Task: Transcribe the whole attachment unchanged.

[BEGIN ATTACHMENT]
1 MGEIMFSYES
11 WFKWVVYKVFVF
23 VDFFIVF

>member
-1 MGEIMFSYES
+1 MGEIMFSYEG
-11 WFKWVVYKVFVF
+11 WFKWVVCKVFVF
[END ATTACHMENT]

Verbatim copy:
1 MGEIMFSYES
11 WFKWVVYKVFVF
23 VDFFIVF

>member
-1 MGEIMFSYES
+1 MGEIMFSYEG
-11 WFKWVVYKVFVF
+11 WFKWVVCKVFVF